# Are Theists and physicists talking about an empty universe or no universe at all?

When they talk about the beginning of the universe, are Theists and physicists talking about an empty universe or no universe at all?

It is fairly straightforward to imagine an empty Universe - an infinite set of points represented by some set of abstract coordinates with no objects'' located at any of the points. Hmmmm, isn't that what mathematics is all about for the first umpty years one studies it?

Note well that (empty or not) we can imagine putting things at those coordinates, using those coordinates to label the things and help to sort them into sets (including disjoint ''identity sets''), just as we can imagine putting things into'' the empty set (via the Union operation) and creating a non-empty set.

There is, however, a deeper notion of ''emptiness'', that of non-being''. The notion of no box at all.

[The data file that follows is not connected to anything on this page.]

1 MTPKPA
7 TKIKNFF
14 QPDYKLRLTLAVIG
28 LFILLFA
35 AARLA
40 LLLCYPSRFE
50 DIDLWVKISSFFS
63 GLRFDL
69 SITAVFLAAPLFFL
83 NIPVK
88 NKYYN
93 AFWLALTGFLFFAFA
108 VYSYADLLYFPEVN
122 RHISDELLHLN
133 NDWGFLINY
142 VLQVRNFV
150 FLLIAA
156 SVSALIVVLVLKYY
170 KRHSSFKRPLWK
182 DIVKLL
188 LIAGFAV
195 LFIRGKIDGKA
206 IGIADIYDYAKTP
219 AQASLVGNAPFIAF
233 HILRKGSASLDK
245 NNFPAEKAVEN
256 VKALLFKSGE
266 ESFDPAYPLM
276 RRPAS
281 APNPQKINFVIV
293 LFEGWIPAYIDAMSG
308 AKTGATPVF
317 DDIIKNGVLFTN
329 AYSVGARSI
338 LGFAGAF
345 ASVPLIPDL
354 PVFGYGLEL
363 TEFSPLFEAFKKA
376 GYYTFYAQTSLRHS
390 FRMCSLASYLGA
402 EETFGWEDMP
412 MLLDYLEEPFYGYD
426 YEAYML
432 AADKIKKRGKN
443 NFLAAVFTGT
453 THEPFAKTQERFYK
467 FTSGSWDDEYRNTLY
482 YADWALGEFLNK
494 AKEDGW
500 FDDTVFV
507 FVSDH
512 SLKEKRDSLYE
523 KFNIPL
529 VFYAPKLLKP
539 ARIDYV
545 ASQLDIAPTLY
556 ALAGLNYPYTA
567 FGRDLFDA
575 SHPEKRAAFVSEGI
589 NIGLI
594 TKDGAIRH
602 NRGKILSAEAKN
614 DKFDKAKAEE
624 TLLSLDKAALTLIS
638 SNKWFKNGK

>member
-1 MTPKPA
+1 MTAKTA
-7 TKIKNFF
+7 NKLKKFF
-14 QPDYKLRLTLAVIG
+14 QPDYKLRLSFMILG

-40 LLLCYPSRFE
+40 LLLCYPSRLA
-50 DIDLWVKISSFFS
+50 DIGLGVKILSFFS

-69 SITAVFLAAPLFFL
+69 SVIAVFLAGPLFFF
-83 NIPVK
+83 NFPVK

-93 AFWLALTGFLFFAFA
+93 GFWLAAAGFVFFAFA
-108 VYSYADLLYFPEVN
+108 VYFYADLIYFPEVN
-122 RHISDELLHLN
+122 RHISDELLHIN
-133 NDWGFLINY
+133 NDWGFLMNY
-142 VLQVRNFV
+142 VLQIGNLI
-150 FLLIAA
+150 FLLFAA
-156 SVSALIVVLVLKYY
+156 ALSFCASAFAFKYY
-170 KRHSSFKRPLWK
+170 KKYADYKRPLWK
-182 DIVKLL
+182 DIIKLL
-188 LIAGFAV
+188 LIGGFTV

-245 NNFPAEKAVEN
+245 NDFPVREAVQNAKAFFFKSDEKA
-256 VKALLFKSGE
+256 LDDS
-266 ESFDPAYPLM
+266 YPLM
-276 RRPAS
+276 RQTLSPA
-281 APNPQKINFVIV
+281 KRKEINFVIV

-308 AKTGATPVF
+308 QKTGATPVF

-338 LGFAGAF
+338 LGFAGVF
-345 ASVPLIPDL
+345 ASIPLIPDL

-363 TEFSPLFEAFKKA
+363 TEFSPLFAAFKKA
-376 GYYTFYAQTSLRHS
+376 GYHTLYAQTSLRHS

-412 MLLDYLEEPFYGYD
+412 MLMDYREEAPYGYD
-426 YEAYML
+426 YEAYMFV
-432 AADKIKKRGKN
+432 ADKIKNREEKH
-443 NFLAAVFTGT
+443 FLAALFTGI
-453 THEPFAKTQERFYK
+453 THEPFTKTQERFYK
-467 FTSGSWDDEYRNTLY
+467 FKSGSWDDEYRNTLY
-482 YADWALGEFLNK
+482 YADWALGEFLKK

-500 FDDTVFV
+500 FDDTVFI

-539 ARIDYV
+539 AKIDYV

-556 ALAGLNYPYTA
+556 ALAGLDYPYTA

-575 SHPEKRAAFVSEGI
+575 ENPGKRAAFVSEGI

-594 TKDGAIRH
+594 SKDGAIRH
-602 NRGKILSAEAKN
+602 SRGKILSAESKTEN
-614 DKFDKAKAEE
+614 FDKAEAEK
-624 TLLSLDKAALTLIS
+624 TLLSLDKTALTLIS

• i always thought that physicists tell us that space and time were created at the Big Bang. that there was not a vacuum sitting around and time ticking off before the Big Bang. there was no "before" the BB. – robert bristow-johnson Jan 28 '17 at 3:37
• well clearly no physical universe, but that needn't be equivalent i guess to its expression in logic ?? @robertbristow-johnson – user6917 Jan 28 '17 at 3:38
• well, even though i believe in God, i have absolutely no idea what God might have been doing "before" the BB was so willed. i don't even know if God exists in space and time as we do. – robert bristow-johnson Jan 28 '17 at 3:40
• @robertbristow-johnson yeah, difficult. i always struggled with the logos stuff, esp – user6917 Jan 28 '17 at 3:43
• Well, the empty set doesn't have any points at all in it. Once you have a set of points, the universe is no longer empty. In math a coordinate space (say the 2-D plane for simplicity) has lots of points, namely all the ordered pairs (a,b) with a and b real numbers. So your mathematical analogy doesn't work. We could add some rules saying what it means for there to "be something at a location," but that's adding even more structure. – user4894 Jan 28 '17 at 4:38